Tony Mostia, at the time an Angleton police officer, testified that on January 25, 1978, he arrested appellant in Houston pursuant to an arrest warrant. Appellant was then sitting at a desk inside a building, which was apparently owned by appellant's father. Next to the desk was a briefcase. Found on top of and inside the desk were numerous signature stamps, which the police seized. A "For Deposit Only" rubber stamp was also seized. Numerous other rubber stamps were found, but these referred to several business enterprises appellant testified he owned or managed. A bankbook which related to the checking account at Angleton Bank of Commerce, and which contained deposit slips and checks, was seized from the briefcase. A savings passbook which related to the savings account at Angleton Bank of Commerce was also seized from the briefcase. The signature that was on the stamps that were seized was similar in appearance to signatures that were stamped on some of the checks processed through Angleton Bank of Commerce. Blank checks on the bank in Huntsville, which was the bank on which a check was written to open the savings account, were also seized from the briefcase. A bank statement for the checking account at Angleton Bank of Commerce was also found in the briefcase. Other than establishing that appellant was sitting at the desk and was near the briefcase, the State presented no evidence to establish that appellant exercised any control over or had the care, custody, and control of the items of property that were seized by the police. Nevertheless, do the items of evidence that were seized pursuant to appellant's arrest supply the necessary link to connect the appellant to the checking account and the activity it generated which resulted in Angleton Bank of Commerce suffering a financial loss?

The State did not call any person or custodian of any of the records of the second banks. Thus, whatever relationship appellant may have had with those banking institutions is not known by any admissible evidence. Nor is the truthfulness of those banks' records known. Nor did the State have any persons testify, or account for their absence, who might have shed light on the third party checks posted to the checking account, and appellant's relationship or non-relationship to the third party checks. By the State's evidence, appellant was never shown to have been inside of the Angleton bank. Other than the one instance at the drive-in bank window, appellant was never directly shown to have conducted or attempted to have conducted any business at the bank. As to the other time when appellant was shown to be outside the bank on the bank's parking lot, it is unknown whether appellant actually transacted any business at the bank after Beaver left him. The items of evidence that were seized from the desk and briefcase where appellant was arrested comported in all things with the State's evidence that the appellant had accounts at Angleton Bank of Commerce. The items of evidence seized at the scene of appellant's arrest do little to assist us in that, standing alone, they represent nothing less than what a business person might normally have in, on, or about his desk regarding a bank account that he then had.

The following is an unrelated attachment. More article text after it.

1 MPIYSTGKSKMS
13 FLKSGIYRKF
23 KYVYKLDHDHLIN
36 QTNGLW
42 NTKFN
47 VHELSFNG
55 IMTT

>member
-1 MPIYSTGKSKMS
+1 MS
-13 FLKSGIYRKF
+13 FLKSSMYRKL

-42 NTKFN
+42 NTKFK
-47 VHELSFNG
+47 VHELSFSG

It is obvious from the above summary that this is a case dependent upon circumstantial evidence. The trial judge so instructed the jury. Cf. Hankins v. State, 646 S.W.2d 191 (Tex.Cr.App.1983). The jury was instructed in part that before it could find appellant guilty, it had to find that each fact necessary to the conclusion sought to be established must be proved by competent evidence beyond a reasonable doubt. It was also instructed that before it could find the appellant guilty it had to find that all the facts, that is, the facts necessary to the conclusion sought, must be consistent with each other and with the main fact sought to be proved, and the circumstances, taken together, must be producing, in effect, a reasonable and moral certainty that the appellant, and no other person, committed the offense charged.

Although we are not left without suspicion that appellant was more than an innocent party to the activities of the checking account at the Angleton bank, as well as the other banks, and the third party checks, we are unable to state that the verdict of the jury is proper in light of the above instruction the trial judge gave the jury. It is fundamental law that proof amounting only to a strong suspicion or mere probability to connect the defendant to the charged crime is not sufficient to sustain a verdict. Autry v. State, 626 S.W.2d 758, 761 (Tex.Cr.App.1982); Schershel v. State, 575 S.W.2d 548, 550 (Tex.Cr. App.1979); Bryant v. State, 574 S.W.2d 109, 111 (Tex.Cr.App.1978).